Disorder: Comic Book Review
Erika Price’s Disorder is a hauntingly conceptual art piece of a comic book. Frenetic, monochromatic, and full of nods to H. R. Giger and Maurtis Escher; Disorder may not be everyone’s cup of tea, but damn it’s my whole tea pot. Tea set. Tea party? It’s gorgeous.
Disorder is a very clear journey, but one that will be different to everyone who reads it. Themes of dysmorphia, desperation, and intrusive thoughts weigh heavy throughout the series. The deliberate and poetic wording of the comic takes these thorny subjects and places them gently in a bed of unnerving, black line-work – from seas of bodies to creepy nuns. Disorder reads like a desperate diary; personal and profound, but never shying away from the less desirable and difficult parts of human nature. As we read on, we begin to feel the creeping, cloying claustrophobia of being stuck in a skin we are desperate to escape from.
I’ve got the spirit, but lose the feeling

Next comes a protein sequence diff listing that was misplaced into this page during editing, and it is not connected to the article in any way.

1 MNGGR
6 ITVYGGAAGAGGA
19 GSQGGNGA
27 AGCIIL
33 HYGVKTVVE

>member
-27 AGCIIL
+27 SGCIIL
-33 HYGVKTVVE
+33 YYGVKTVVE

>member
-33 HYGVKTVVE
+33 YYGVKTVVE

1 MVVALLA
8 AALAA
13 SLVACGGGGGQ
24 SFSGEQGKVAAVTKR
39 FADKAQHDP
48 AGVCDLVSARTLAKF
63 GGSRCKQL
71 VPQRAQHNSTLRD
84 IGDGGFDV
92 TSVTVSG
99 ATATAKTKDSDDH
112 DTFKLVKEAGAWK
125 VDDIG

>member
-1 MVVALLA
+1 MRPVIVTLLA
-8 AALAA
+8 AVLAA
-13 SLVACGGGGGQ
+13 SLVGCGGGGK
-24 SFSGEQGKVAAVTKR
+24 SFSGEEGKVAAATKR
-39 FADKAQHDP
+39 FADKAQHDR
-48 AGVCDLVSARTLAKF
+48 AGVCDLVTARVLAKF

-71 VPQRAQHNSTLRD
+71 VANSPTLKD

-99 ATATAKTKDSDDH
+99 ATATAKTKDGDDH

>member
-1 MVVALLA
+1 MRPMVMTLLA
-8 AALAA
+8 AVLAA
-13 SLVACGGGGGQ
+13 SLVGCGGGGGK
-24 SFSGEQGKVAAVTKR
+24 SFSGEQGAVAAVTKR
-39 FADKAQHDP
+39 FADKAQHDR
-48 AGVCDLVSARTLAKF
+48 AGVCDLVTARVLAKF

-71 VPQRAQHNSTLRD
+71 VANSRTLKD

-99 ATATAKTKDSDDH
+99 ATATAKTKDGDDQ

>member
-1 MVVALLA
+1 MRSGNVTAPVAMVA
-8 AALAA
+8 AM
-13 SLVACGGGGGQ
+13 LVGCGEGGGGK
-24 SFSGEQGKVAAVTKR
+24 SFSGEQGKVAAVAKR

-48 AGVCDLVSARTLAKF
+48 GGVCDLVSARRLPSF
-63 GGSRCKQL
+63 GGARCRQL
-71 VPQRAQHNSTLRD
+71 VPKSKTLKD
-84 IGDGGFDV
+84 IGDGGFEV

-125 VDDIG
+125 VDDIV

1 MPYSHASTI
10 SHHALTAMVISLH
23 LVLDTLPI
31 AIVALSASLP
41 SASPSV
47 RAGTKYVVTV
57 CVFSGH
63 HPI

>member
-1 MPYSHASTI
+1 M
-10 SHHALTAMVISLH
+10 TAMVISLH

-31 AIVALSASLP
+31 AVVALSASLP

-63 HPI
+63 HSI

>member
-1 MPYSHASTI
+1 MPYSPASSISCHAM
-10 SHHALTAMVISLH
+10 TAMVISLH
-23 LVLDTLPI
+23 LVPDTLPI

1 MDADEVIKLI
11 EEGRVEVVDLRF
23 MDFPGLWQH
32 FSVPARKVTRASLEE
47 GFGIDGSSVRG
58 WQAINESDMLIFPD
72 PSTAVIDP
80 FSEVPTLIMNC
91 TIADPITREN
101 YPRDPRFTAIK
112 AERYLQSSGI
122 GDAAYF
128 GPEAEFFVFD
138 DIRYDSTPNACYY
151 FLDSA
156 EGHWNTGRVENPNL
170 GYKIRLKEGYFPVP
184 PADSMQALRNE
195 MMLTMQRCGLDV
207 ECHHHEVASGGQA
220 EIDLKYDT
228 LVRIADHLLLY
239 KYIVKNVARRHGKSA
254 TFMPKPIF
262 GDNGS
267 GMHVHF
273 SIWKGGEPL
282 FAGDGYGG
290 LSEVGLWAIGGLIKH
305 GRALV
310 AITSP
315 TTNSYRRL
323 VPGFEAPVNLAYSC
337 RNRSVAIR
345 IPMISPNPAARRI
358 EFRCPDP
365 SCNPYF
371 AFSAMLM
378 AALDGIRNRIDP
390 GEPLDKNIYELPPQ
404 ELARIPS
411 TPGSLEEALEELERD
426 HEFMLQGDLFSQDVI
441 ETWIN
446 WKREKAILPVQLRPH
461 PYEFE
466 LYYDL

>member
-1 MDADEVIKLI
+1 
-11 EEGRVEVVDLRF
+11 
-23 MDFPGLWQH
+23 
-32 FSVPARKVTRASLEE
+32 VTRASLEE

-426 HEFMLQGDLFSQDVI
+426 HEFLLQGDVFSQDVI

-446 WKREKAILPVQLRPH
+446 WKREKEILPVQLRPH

While each panel of Disorder could be its own art print (or merch for a metal band, that would absolutely work, too) – the lettering and occasional lack thereof elevates the comic even further. A picture paints a thousand words, and the wordless issue and textless panels create a whole world that is immediately understandable and enveloping – words or not. Scratchy, uneven lettering is reminiscent of the kind you see scratched into walls in a horror film (think REDRUM) and adds an extra layer to the building unease throughout the series.
Disorder in destruction
Disorder is far from a comfortable read, but that is exactly how it should be. Beautiful in a morbid, macabre way, this comic is a Gothic delight. You’ll feel anxious, you’ll feel stressed, you’ll feel buried alive – but you’ll not feel alone. Every so often, a phrase will jump off the page and offer you solace from it. Price has created a complex and intricate piece of work that could proudly adorn any wall or coffee table – just be careful which guest pick it up.